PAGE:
Constable Peter McAulay with girlfriend Laura at Ipswich Courthouse.
Constable Peter McAulay with girlfriend Laura at Ipswich Courthouse. Cordell Richardson

More than 10,000 people demand 'justice' for police officer

PEOPLE have rushed to sign a petition agitating for "justice" for police officer Peter McAulay, whose life was forever changed when he was struck by a stolen car driven by a teenager.

More than 10,000 people have signed an online petition, calling for a harsher sentence for the 17-year-old who ran down Constable McAulay in September last year.

The teenager, who cannot be named for legal reasons, will serve just 18 months in a youth detention centre.

The petition, which was set up by Leonie Smith just four days ago, has 10,282 signatures as of Tuesday morning and is directed to the Director of Public Prosecutions.

Judge Dennis Lynch QC sentenced the youth, who was 16 at the time, to three years in custody and ordered that he serve half of that time - 18 months.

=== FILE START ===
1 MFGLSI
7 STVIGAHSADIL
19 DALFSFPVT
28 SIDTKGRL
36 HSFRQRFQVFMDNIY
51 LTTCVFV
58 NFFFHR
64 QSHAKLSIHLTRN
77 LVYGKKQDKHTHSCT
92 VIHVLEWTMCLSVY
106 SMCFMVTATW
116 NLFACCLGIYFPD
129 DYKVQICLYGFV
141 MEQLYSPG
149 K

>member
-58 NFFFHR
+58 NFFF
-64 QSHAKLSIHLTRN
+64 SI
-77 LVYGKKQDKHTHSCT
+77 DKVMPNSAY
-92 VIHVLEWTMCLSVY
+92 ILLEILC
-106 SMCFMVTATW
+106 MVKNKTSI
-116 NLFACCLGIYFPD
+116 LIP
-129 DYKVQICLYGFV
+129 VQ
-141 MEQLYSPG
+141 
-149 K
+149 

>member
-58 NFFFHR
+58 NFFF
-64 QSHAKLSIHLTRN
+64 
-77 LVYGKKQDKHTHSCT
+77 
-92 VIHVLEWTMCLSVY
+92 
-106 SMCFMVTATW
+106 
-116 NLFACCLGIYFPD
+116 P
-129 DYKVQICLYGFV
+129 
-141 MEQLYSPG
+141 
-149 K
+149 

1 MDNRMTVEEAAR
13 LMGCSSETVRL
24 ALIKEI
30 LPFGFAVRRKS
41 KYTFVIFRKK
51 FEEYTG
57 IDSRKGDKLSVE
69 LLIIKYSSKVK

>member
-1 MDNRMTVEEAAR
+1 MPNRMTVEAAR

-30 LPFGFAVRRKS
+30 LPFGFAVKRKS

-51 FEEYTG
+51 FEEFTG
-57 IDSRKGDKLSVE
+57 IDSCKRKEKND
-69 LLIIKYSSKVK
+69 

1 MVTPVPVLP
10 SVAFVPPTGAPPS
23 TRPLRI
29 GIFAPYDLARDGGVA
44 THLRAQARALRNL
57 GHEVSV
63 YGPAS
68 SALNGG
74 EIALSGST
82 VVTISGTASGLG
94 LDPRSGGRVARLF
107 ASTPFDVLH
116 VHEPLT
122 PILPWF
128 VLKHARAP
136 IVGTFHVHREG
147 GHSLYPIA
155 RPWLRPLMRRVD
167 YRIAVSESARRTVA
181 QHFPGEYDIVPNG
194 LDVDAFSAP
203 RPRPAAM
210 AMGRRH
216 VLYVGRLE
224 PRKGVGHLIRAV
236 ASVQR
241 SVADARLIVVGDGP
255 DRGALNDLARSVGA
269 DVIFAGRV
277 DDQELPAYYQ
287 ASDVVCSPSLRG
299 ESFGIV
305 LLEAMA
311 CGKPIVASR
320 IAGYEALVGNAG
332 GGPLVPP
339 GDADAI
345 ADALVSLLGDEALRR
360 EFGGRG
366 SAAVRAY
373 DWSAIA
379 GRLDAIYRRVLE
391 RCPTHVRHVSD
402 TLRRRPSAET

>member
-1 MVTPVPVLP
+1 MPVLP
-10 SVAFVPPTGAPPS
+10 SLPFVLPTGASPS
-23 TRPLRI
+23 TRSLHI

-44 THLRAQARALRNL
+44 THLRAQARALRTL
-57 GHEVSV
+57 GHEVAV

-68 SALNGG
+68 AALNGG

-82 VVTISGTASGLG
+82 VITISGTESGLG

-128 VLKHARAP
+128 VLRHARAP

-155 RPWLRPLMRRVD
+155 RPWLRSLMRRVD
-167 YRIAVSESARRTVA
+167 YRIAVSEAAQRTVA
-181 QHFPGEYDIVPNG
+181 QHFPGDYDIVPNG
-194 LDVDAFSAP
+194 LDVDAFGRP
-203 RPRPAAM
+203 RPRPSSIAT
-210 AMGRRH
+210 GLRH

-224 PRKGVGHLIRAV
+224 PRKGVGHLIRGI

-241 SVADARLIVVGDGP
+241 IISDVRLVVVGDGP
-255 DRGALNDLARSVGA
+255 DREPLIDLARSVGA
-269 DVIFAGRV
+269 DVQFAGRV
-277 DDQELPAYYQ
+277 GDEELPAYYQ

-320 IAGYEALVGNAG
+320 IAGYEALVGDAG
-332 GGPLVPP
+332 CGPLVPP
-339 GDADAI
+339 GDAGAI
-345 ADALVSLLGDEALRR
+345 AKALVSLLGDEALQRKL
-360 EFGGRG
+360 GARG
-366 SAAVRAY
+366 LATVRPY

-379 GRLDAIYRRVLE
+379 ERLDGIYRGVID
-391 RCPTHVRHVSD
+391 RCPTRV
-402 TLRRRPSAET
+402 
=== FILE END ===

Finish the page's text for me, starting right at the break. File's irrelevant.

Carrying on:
The Judge and Crown prosecutor Clayton Wallis accepted he did not deliberately hit the police officer, who was mowed down after the teenager swerved to avoid stingers laid on the road.

In submission on penalty before Ipswich District Court, Mr Wallis had sought a five year detention order - with the teenager to serve 70% of this in custody. 

The court heard it was a miracle Const McAulay survived and he suffered severe injuries that will leave him with permanent disability.

Const McAulay said the 18 month sentence was disappointing and Queensland Police Union boss Ian Leavers slammed the decision, saying the Youth Justice system was "broken."

"It shows the courts are well and truly out of touch, and accepting this criminal behaviour of juveniles who are putting the lives of everyone at risk," Mr Leavers said.

"Now a green light that you can almost murder a police officer and get 18 months.

"It is unacceptable. I cannot fathom what occurred."

A spokesperson for Queensland Attorney-General and Minister for Justice Yvette D'Ath responded to questions as to whether the sentence would be appealed.

"The Office of the Director of Public Prosecutions routinely reviewed all sentences once matters were finalised and had up to a month to determine whether any appeal of a matter had a reasonable chance of succeeding, and advise the Attorney-General accordingly," the spokesperson said.

To sign the petition visit here.



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